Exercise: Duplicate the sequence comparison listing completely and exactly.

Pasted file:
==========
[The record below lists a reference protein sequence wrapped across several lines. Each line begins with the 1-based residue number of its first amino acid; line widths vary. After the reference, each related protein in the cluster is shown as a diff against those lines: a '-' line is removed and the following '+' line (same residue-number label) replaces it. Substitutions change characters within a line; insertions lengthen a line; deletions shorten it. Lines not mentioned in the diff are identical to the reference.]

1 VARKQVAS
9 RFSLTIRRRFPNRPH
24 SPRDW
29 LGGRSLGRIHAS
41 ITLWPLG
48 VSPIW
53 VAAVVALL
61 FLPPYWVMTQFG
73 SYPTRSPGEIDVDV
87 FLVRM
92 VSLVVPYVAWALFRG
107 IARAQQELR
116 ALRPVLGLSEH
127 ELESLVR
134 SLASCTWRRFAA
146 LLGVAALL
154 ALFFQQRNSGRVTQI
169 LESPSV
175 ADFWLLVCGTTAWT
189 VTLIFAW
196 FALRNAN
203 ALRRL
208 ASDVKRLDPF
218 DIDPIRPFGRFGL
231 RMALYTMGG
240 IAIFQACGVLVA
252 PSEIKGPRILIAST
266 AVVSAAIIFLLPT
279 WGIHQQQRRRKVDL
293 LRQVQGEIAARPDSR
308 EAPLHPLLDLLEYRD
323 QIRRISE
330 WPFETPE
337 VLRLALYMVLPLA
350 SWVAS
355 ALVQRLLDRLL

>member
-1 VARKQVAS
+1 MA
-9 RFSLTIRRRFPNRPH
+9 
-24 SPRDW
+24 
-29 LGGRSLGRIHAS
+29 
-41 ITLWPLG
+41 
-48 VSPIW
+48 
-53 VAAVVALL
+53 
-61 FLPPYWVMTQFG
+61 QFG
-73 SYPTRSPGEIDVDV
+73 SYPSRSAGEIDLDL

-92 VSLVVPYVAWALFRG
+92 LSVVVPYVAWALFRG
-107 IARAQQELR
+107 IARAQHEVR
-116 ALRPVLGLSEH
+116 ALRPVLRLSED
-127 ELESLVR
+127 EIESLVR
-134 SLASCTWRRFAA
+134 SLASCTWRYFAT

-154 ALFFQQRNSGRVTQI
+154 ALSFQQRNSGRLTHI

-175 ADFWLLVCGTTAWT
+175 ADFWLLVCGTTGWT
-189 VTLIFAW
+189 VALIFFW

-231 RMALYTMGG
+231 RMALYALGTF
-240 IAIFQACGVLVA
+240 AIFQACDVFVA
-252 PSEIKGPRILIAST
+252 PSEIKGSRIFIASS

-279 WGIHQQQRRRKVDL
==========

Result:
[The record below lists a reference protein sequence wrapped across several lines. Each line begins with the 1-based residue number of its first amino acid; line widths vary. After the reference, each related protein in the cluster is shown as a diff against those lines: a '-' line is removed and the following '+' line (same residue-number label) replaces it. Substitutions change characters within a line; insertions lengthen a line; deletions shorten it. Lines not mentioned in the diff are identical to the reference.]

1 VARKQVAS
9 RFSLTIRRRFPNRPH
24 SPRDW
29 LGGRSLGRIHAS
41 ITLWPLG
48 VSPIW
53 VAAVVALL
61 FLPPYWVMTQFG
73 SYPTRSPGEIDVDV
87 FLVRM
92 VSLVVPYVAWALFRG
107 IARAQQELR
116 ALRPVLGLSEH
127 ELESLVR
134 SLASCTWRRFAA
146 LLGVAALL
154 ALFFQQRNSGRVTQI
169 LESPSV
175 ADFWLLVCGTTAWT
189 VTLIFAW
196 FALRNAN
203 ALRRL
208 ASDVKRLDPF
218 DIDPIRPFGRFGL
231 RMALYTMGG
240 IAIFQACGVLVA
252 PSEIKGPRILIAST
266 AVVSAAIIFLLPT
279 WGIHQQQRRRKVDL
293 LRQVQGEIAARPDSR
308 EAPLHPLLDLLEYRD
323 QIRRISE
330 WPFETPE
337 VLRLALYMVLPLA
350 SWVAS
355 ALVQRLLDRLL

>member
-1 VARKQVAS
+1 MA
-9 RFSLTIRRRFPNRPH
+9 
-24 SPRDW
+24 
-29 LGGRSLGRIHAS
+29 
-41 ITLWPLG
+41 
-48 VSPIW
+48 
-53 VAAVVALL
+53 
-61 FLPPYWVMTQFG
+61 QFG
-73 SYPTRSPGEIDVDV
+73 SYPSRSAGEIDLDL

-92 VSLVVPYVAWALFRG
+92 LSVVVPYVAWALFRG
-107 IARAQQELR
+107 IARAQHEVR
-116 ALRPVLGLSEH
+116 ALRPVLRLSED
-127 ELESLVR
+127 EIESLVR
-134 SLASCTWRRFAA
+134 SLASCTWRYFAT

-154 ALFFQQRNSGRVTQI
+154 ALSFQQRNSGRLTHI

-175 ADFWLLVCGTTAWT
+175 ADFWLLVCGTTGWT
-189 VTLIFAW
+189 VALIFFW

-231 RMALYTMGG
+231 RMALYALGTF
-240 IAIFQACGVLVA
+240 AIFQACDVFVA
-252 PSEIKGPRILIAST
+252 PSEIKGSRIFIASS

-279 WGIHQQQRRRKVDL